Choose the right camera
Things to consider when taking close-up photos
What to look for
Macro and close-up photography can reveal a beautiful other world largely hidden from our naked eyes. Some cameras are markedly better than others at picking out fine details. Fortunately, they're easy to identify.
Close up with a compact
A compact camera's minimum focusing distance is easy to find out as it's almost always detailed in the manufacturer's specs. Check their website for full details. You'll see several measurements here detailing its performance at wide angle and telephoto (full zoom), with the latter consistently the poorer.
However, all compact cameras also sport a dedicated macro mode, which lets you focus much more closely and achieve a shallower depth of field so that a smaller slice of the photo remains sharp while the rest is blurred. This helps to accentuate the details within the focussed part.
Again, you'll see two measurements here -- one for wide angle and one for telephoto -- but don't assume that just because the telephoto measurement puts you further away from the subject it's something you want to ignore. Standing back from your subject to use macro mode at full zoom means you won't cast a shadow on your subject, which is frequently a problem when shooting at the closest possible range.
Close up with a dSLR
It's a different story for a dSLR, as you'll need to look at the specs of the lens rather than the body to find out how well it performs when shooting close-ups.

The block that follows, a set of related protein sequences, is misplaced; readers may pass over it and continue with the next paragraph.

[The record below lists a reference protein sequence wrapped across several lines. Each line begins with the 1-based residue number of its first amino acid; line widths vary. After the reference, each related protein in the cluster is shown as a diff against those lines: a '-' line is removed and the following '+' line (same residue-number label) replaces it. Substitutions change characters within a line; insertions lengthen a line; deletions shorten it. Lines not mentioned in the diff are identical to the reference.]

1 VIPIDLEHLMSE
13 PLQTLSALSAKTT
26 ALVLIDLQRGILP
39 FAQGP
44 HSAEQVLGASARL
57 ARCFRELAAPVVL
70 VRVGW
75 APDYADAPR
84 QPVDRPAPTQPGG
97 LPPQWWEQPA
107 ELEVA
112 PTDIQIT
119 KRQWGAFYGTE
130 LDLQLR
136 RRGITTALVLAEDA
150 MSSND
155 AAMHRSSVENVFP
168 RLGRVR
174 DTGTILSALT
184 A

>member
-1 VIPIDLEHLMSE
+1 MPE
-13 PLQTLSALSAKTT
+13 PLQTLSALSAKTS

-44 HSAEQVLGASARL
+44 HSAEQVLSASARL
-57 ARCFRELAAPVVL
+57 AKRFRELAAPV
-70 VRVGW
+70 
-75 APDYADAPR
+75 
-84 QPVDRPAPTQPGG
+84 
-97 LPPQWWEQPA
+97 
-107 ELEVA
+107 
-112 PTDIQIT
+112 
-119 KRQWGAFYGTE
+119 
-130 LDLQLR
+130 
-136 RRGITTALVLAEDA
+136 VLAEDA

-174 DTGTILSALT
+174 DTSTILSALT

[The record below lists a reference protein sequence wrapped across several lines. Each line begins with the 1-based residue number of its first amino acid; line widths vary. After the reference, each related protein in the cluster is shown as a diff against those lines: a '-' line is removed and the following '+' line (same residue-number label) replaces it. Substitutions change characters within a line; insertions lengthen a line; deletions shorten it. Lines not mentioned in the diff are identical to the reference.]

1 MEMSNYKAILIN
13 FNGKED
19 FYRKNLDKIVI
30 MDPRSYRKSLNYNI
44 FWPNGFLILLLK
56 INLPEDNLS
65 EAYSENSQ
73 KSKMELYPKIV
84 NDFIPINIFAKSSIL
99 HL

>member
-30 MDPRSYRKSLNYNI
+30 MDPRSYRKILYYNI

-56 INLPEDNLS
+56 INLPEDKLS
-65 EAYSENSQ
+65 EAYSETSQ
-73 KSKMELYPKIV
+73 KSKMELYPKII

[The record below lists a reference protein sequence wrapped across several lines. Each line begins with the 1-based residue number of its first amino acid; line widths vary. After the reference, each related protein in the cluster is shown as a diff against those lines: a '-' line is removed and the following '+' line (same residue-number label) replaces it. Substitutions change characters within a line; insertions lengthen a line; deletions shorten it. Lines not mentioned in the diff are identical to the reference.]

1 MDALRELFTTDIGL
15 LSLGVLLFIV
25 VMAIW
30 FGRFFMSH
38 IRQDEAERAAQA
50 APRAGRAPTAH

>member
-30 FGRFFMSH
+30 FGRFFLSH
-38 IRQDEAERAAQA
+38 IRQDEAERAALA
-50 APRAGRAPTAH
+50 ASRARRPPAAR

If you're really serious about this kind of photography though, a dSLR or interchangeable lens compact remains the best choice as it will allow you to switch out the regular kit lens for a dedicated macro unit. These don't necessarily require you to get the lens right up to the subject to fill the frame, and with a wide aperture, they create a very shallow depth of field to help highlight the main subject.
They are useful beyond traditional close-up and macro photography too. When pushed to the limit, their wide aperture settings also make them great for portrait photography. So if you have the budget for two lenses -- a regular zoom and a macro -- it's not quite the niche extravagance it might at first seem.
When you're shooting at such close quarters, the tiniest movement of your subject can throw everything out of focus -- particularly if you're shooting plant life outdoors, when leaves and petals can often be caught by a breeze.
Therefore, look for a camera that not only allows for rapid exposures (perhaps with a slightly increased sensitivity to keep them short), but also one that boasts a fast auto-focus. The speed record in a consumer camera currently stands at less than one tenth of a second, which is just about perfect as it can fix the focus and fire the shutter in such quick succession that any movement of your subject between the two operations is going to be so small that it shouldn't be a problem.
Close-up photography wish list
- Macro mode on a compact
- Close minimum focusing distance
- Shallow depth of field at both wide angle and telephoto
- Dedicated macro lens for your dSLR